The Birth of Esotericism from the Spirit of Protestantism
Aries 10:2 (2010), 197-216.
This article is the first seed from which my later monograph Esotericism and the Academy would grow. In analyzing how Protestant polemicists first conceptualised esotericism as "rejected knowledge," I pay particular emphasis to Ehregott Daniel Colberg (picture), Gottfried Arnold, and Jacques Matter.
"And End History. And go to the Stars": Terence McKenna and 2012
Carole M. Cusack & Christopher Hartney (eds.), Religion and Retributive Logic: Essays in Honour of Professor Garry W. Trompf, Brill: Leiden / Boston 2010, 291-312.
I give an analysis of Terence McKenna's entheogenic esotericism based on his books True Hallucinations and The Invisible Landscape, arguing that the latter (perhaps more than popular speculation about the Mayan Calendar) is at the origin of popular millenarian beliefs about 2012.
The Platonic Frenzies in Marsilio Ficino
Jitse Dijkstra, Justin Kroesen & Yme Kuiper (eds.), Myths, Martyrs and Modernity: Studies in the History of Religions in Honour of Jan N. Bremmer, Brill: Leiden / Boston 2010, 553-567.
Here I analyse Marsilio Ficino's interpretation of the four types of divine "frenzy" or "madness" (manía) describe in Plato's Phaedrus, and their role in Ficino's general understanding of Platonism.
Magnetic Gnosis: Somnambulism and the Quest for Absolute Knowledge
Andreas B. Kilcher & Philipp Theisohn (eds.), Die Enzyklopädik der Esoterik: Allwissenheitsmythen und universalwissenschaftliche Modelle in der Esoterik der Neuzeit, Wilhelm Fink: Paderborn 2010, 259-275.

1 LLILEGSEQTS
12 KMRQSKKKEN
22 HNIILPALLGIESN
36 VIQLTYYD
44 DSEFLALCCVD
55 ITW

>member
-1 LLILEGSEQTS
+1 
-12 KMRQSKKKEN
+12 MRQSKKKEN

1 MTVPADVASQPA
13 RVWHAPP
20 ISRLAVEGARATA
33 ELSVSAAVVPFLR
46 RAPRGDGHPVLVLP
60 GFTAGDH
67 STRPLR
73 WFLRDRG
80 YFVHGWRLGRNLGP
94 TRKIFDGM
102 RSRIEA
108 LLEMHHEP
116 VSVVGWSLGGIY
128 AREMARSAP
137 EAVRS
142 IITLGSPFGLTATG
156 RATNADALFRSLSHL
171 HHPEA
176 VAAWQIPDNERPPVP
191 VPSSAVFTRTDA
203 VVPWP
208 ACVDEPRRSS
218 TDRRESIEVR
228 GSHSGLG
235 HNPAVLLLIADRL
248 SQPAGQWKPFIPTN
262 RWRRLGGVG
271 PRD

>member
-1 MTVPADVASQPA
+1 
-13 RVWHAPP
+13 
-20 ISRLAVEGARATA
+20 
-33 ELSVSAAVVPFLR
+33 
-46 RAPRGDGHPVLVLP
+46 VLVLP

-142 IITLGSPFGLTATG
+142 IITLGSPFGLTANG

This article is about how mediums in somnambulist trance were believed to be instruments for the acquisition of superior or even absolute knowledge, something in the sense of factual information and sometimes in that of salvational gnosis.
The Unspeakable and the Law:
Esotericism in Anton Webern and the Second Viennese School
Laurence Wuidar (ed.), Music and Esotericism, Brill: Leiden / Boston 2010, 329-353.
In this article I show that the two great composers of atonality and twelve-tone music, Arnold Schönberg and Anton Webern, were both influenced by esoteric traditions, notably kabbalah and Swedenborg. I also analyze how Webern's song cycles op. 3-4 on texts by Stefan George are attempts at processing his mother's death.
The Beginnings of Occultist Kabbalah: Adolphe Franck and Eliphas Lévi
Boaz Huss, Marco Pasi & Kocku von Stuckrad (eds.), Kabbalah and Modernity: Interpretations, Transformations, Adaptations, Brill: Leiden / Boston 2010, 107-128.
This article is about two major figures in the study of "kabbalah" prior to the groundbreaking work of Gershom Scholem. It is remarkable that the views of respected early kabbalah scholar Adolphe Frank are quite close in some crucial respect to those of the founder of French occultism Eliphas Lévi.
Western Esotericism in Enlightenment Historiography: The Importance of Jacob Brucker
Andreas B. Kilcher (ed.), Constructing Tradition: Means and Myths of Transmission in Western Esotericism, Brill: Leiden / Boston 2010, 91-111.
In this analysis of the Jacob Brucker, the most influential historian of philosophy of the eighteenth century, I show how his work has been crucial also to the conceptualization of Western esotericism as "rejected knowledge" ready to be written out of the textbooks by Brucker's successors.
Philosophy’s Shadow: Jacob Brucker and the History of Thought
Rens Bod, Jaap Maat & Thijs Weststeijn (eds.), The Making of the Humanities, vol. 1: Early Modern Europe, Amsterdam University Press: Amsterdam 2010, 367-384.
Similar to the previous article (both are preparations for Esotericism and the Academy, in which Brucker plays a key role).